Taipei-Taiwan's Ministry of Health and Welfare (MOHW) has announced that it plans to launch a pilot program to offer genetic tests for the targeted treatment of six types of cancer, with the aim of helping the pharmaceutical industry develop medicine catered to individuals' genes and lifestyle, and boosting patients' chances of survival.
More than 1,000 patients will be enrolled in the program by the second half of this year, according to the MOHW.
The program, jointly developed by the MOHW, the National Health Research Institutes (NHRI) and Roche Diagnostics Taiwan, will allow patients at a network of designated hospitals to have samples of their cancer analyzed for a range of possible mutations.
Based on the details on this analysis, Roche or other pharmaceutical companies involved in the program will be able to recommend targeted therapies for patients to consider, with input from their doctors, the ministry said.
According to the MOHW, the program will begin by accepting patients with advanced cases of stomach, esophageal, gall bladder and pancreatic cancer, cancer of the extrahepatic bile ducts (which are located outside the liver), and a type of lung cancer known as non-squamous non-small cell lung carcinoma.
While the cost of genetic testing on these types of cancer often exceeds NT$100,000 (US$3,577), it will be offered free to patients enrolled in the initiative, the ministry said.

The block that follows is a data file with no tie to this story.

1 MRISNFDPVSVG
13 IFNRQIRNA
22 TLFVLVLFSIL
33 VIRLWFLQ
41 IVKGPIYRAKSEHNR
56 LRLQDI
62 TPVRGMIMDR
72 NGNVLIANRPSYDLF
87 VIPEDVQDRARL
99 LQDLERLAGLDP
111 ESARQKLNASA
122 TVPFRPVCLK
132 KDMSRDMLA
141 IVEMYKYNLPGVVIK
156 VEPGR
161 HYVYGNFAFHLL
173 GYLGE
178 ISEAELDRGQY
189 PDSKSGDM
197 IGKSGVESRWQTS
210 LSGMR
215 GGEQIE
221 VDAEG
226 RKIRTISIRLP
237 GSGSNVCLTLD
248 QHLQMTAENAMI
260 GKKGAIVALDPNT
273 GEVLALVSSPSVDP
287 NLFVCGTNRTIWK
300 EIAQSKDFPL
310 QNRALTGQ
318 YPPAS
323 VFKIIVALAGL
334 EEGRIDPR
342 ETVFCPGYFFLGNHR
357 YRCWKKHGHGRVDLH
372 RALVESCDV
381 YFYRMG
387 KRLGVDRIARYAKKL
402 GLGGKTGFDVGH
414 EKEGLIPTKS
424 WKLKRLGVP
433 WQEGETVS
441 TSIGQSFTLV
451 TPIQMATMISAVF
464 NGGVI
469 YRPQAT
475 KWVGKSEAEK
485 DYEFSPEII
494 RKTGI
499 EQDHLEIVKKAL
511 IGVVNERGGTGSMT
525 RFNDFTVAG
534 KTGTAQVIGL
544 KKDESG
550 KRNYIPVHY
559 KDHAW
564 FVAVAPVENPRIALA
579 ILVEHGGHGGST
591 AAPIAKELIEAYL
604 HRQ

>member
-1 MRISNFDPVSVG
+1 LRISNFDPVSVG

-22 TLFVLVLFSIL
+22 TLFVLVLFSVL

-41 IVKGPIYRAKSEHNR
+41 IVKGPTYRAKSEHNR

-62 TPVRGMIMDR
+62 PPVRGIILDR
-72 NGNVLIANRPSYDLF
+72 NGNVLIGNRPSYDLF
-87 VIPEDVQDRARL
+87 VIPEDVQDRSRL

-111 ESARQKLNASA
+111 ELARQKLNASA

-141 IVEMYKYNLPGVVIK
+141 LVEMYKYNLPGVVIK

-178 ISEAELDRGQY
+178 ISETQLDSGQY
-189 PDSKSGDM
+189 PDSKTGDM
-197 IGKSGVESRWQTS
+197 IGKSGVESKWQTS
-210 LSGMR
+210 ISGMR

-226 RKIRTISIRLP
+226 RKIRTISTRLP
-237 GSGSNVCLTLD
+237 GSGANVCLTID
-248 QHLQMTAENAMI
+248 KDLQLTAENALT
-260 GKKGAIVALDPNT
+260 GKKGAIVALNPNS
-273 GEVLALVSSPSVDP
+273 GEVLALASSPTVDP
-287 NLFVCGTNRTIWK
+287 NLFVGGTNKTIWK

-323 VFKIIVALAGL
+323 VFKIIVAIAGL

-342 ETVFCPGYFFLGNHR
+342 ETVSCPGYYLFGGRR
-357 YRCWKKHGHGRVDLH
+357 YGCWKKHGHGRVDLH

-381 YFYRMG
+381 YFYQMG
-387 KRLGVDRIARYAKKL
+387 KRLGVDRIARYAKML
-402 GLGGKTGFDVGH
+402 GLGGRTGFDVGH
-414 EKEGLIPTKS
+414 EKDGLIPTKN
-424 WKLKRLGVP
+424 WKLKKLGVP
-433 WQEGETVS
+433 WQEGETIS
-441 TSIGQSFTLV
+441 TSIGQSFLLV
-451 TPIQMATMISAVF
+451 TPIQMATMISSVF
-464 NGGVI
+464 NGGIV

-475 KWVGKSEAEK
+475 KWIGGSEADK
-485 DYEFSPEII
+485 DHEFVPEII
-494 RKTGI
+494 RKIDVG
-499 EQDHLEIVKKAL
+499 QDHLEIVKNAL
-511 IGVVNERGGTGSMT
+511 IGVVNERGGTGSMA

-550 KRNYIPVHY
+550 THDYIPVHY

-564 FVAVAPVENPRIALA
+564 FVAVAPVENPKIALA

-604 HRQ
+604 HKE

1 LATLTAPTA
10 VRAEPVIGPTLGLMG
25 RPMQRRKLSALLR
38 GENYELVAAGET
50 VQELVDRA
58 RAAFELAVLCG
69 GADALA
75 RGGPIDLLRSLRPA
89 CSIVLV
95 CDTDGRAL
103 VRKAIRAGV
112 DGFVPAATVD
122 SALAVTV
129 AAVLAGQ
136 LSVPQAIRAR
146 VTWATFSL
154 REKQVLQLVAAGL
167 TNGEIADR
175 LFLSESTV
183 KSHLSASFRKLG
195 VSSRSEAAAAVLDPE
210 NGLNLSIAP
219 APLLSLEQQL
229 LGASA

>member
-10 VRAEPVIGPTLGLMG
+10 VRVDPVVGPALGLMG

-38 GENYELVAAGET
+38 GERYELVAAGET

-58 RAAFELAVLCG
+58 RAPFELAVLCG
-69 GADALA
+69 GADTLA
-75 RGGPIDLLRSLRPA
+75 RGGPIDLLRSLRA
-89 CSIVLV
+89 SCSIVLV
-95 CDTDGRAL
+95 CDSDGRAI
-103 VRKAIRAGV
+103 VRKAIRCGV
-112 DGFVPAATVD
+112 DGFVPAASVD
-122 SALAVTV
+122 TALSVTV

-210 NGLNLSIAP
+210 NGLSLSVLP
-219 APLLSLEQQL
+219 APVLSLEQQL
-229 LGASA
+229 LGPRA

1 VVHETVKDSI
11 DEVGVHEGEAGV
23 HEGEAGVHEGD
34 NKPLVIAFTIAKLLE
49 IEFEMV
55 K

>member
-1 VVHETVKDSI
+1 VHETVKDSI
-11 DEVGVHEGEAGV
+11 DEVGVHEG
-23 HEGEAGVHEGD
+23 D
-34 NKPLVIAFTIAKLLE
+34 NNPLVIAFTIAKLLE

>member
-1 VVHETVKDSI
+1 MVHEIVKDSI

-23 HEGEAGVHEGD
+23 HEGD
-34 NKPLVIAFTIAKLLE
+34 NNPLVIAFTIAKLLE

In addition to helping the patients, the program is expected to contribute to the development of precision medicine in Taiwan, Health Minister Chen Shih-chung (???) said at the program's launch event on Thursday.
Precision medicine refers to the tailoring of disease prevention or treatment techniques based on a person's genes, environment or lifestyle, rather than using a one-size-fits-all approach based on the "average person."
Specifically, the program will benefit cancer research being conducted through biobanks, and generate "real world evidence," or observational data, for use in the drug development and approval process, Chen said.
Meanwhile, NHRI President Liang Kung-yee (???) noted that the program's establishment marked the first time the National Biobank Consortium of Taiwan (NBCT) had partnered with an international pharmaceutical firm.
The trial program is expected to enroll and begin treating the more than 1,000 patients as early as the middle of the year, Liang said.
Source: Focus Taiwan News Channel